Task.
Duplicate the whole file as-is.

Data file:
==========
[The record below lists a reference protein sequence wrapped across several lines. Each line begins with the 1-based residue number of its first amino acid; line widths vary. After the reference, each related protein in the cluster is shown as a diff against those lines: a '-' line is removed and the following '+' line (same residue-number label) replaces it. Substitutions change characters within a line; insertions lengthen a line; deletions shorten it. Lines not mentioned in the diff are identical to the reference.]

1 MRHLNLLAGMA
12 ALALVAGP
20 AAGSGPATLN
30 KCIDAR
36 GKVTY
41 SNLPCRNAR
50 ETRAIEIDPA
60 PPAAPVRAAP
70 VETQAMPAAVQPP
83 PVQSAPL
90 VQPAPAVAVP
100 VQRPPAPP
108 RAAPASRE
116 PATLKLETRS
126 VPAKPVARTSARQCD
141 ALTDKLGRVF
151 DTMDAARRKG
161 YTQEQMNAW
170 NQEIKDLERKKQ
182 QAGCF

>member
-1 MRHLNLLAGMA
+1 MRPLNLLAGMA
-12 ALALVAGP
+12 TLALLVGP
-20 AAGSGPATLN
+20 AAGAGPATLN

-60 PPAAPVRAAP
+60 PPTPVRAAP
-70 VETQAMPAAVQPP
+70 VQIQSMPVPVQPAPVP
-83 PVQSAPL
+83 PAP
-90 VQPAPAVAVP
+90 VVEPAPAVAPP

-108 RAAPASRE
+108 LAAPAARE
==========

[The record below lists a reference protein sequence wrapped across several lines. Each line begins with the 1-based residue number of its first amino acid; line widths vary. After the reference, each related protein in the cluster is shown as a diff against those lines: a '-' line is removed and the following '+' line (same residue-number label) replaces it. Substitutions change characters within a line; insertions lengthen a line; deletions shorten it. Lines not mentioned in the diff are identical to the reference.]

1 MRHLNLLAGMA
12 ALALVAGP
20 AAGSGPATLN
30 KCIDAR
36 GKVTY
41 SNLPCRNAR
50 ETRAIEIDPA
60 PPAAPVRAAP
70 VETQAMPAAVQPP
83 PVQSAPL
90 VQPAPAVAVP
100 VQRPPAPP
108 RAAPASRE
116 PATLKLETRS
126 VPAKPVARTSARQCD
141 ALTDKLGRVF
151 DTMDAARRKG
161 YTQEQMNAW
170 NQEIKDLERKKQ
182 QAGCF

>member
-1 MRHLNLLAGMA
+1 MRPLNLLAGMA
-12 ALALVAGP
+12 TLALLVGP
-20 AAGSGPATLN
+20 AAGAGPATLN

-60 PPAAPVRAAP
+60 PPTPVRAAP
-70 VETQAMPAAVQPP
+70 VQIQSMPVPVQPAPVP
-83 PVQSAPL
+83 PAP
-90 VQPAPAVAVP
+90 VVEPAPAVAPP

-108 RAAPASRE
+108 LAAPAARE